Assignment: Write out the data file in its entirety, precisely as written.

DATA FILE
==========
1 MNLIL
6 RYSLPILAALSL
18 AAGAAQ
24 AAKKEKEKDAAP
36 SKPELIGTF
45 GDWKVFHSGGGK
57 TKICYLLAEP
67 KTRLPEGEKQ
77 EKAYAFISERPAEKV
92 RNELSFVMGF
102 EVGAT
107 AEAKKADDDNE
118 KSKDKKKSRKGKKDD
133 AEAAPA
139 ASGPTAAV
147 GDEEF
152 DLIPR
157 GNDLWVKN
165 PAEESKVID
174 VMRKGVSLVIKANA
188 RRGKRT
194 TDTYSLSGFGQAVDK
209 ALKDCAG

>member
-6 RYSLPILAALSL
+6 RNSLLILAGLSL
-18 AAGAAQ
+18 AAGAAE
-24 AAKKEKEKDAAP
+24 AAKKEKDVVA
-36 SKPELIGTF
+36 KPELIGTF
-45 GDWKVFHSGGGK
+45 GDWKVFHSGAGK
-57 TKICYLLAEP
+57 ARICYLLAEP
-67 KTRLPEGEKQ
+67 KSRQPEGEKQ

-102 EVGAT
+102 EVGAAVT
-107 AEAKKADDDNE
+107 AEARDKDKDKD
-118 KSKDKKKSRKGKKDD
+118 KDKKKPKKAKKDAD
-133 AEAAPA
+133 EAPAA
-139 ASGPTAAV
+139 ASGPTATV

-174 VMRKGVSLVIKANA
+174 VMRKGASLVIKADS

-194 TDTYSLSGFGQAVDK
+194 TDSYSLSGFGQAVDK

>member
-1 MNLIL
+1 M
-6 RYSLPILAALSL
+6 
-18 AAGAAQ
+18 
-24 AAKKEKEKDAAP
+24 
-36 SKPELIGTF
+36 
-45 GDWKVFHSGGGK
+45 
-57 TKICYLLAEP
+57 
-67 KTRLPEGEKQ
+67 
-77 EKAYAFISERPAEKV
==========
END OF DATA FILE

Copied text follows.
1 MNLIL
6 RYSLPILAALSL
18 AAGAAQ
24 AAKKEKEKDAAP
36 SKPELIGTF
45 GDWKVFHSGGGK
57 TKICYLLAEP
67 KTRLPEGEKQ
77 EKAYAFISERPAEKV
92 RNELSFVMGF
102 EVGAT
107 AEAKKADDDNE
118 KSKDKKKSRKGKKDD
133 AEAAPA
139 ASGPTAAV
147 GDEEF
152 DLIPR
157 GNDLWVKN
165 PAEESKVID
174 VMRKGVSLVIKANA
188 RRGKRT
194 TDTYSLSGFGQAVDK
209 ALKDCAG

>member
-6 RYSLPILAALSL
+6 RNSLLILAGLSL
-18 AAGAAQ
+18 AAGAAE
-24 AAKKEKEKDAAP
+24 AAKKEKDVVA
-36 SKPELIGTF
+36 KPELIGTF
-45 GDWKVFHSGGGK
+45 GDWKVFHSGAGK
-57 TKICYLLAEP
+57 ARICYLLAEP
-67 KTRLPEGEKQ
+67 KSRQPEGEKQ

-102 EVGAT
+102 EVGAAVT
-107 AEAKKADDDNE
+107 AEARDKDKDKD
-118 KSKDKKKSRKGKKDD
+118 KDKKKPKKAKKDAD
-133 AEAAPA
+133 EAPAA
-139 ASGPTAAV
+139 ASGPTATV

-174 VMRKGVSLVIKANA
+174 VMRKGASLVIKADS

-194 TDTYSLSGFGQAVDK
+194 TDSYSLSGFGQAVDK

>member
-1 MNLIL
+1 M
-6 RYSLPILAALSL
+6 
-18 AAGAAQ
+18 
-24 AAKKEKEKDAAP
+24 
-36 SKPELIGTF
+36 
-45 GDWKVFHSGGGK
+45 
-57 TKICYLLAEP
+57 
-67 KTRLPEGEKQ
+67 
-77 EKAYAFISERPAEKV